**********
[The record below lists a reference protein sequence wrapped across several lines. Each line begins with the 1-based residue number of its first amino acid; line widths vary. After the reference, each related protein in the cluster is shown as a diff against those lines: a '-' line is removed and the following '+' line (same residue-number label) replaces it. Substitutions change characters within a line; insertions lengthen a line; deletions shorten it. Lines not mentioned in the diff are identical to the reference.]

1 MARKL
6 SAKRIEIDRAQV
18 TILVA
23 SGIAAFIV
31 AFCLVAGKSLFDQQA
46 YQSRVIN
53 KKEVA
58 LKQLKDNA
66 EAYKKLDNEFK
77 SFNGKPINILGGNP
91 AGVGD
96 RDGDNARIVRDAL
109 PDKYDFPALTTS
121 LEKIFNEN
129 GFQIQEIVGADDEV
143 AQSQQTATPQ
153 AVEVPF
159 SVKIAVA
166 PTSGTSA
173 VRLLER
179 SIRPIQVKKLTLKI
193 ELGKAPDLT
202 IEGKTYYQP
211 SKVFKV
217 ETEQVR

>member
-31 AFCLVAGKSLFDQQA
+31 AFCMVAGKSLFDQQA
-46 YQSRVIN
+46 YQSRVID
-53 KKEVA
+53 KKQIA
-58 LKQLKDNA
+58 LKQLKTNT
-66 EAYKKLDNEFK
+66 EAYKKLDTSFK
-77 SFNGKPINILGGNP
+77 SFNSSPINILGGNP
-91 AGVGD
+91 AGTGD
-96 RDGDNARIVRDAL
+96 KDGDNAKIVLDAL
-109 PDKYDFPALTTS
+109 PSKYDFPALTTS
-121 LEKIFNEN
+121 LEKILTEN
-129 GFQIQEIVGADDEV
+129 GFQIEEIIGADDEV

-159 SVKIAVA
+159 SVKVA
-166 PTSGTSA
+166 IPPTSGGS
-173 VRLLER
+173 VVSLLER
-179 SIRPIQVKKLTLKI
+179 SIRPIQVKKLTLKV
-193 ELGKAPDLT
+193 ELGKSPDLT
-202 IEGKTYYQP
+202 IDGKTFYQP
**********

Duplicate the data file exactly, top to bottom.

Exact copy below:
[The record below lists a reference protein sequence wrapped across several lines. Each line begins with the 1-based residue number of its first amino acid; line widths vary. After the reference, each related protein in the cluster is shown as a diff against those lines: a '-' line is removed and the following '+' line (same residue-number label) replaces it. Substitutions change characters within a line; insertions lengthen a line; deletions shorten it. Lines not mentioned in the diff are identical to the reference.]

1 MARKL
6 SAKRIEIDRAQV
18 TILVA
23 SGIAAFIV
31 AFCLVAGKSLFDQQA
46 YQSRVIN
53 KKEVA
58 LKQLKDNA
66 EAYKKLDNEFK
77 SFNGKPINILGGNP
91 AGVGD
96 RDGDNARIVRDAL
109 PDKYDFPALTTS
121 LEKIFNEN
129 GFQIQEIVGADDEV
143 AQSQQTATPQ
153 AVEVPF
159 SVKIAVA
166 PTSGTSA
173 VRLLER
179 SIRPIQVKKLTLKI
193 ELGKAPDLT
202 IEGKTYYQP
211 SKVFKV
217 ETEQVR

>member
-31 AFCLVAGKSLFDQQA
+31 AFCMVAGKSLFDQQA
-46 YQSRVIN
+46 YQSRVID
-53 KKEVA
+53 KKQIA
-58 LKQLKDNA
+58 LKQLKTNT
-66 EAYKKLDNEFK
+66 EAYKKLDTSFK
-77 SFNGKPINILGGNP
+77 SFNSSPINILGGNP
-91 AGVGD
+91 AGTGD
-96 RDGDNARIVRDAL
+96 KDGDNAKIVLDAL
-109 PDKYDFPALTTS
+109 PSKYDFPALTTS
-121 LEKIFNEN
+121 LEKILTEN
-129 GFQIQEIVGADDEV
+129 GFQIEEIIGADDEV

-159 SVKIAVA
+159 SVKVA
-166 PTSGTSA
+166 IPPTSGGS
-173 VRLLER
+173 VVSLLER
-179 SIRPIQVKKLTLKI
+179 SIRPIQVKKLTLKV
-193 ELGKAPDLT
+193 ELGKSPDLT
-202 IEGKTYYQP
+202 IDGKTFYQP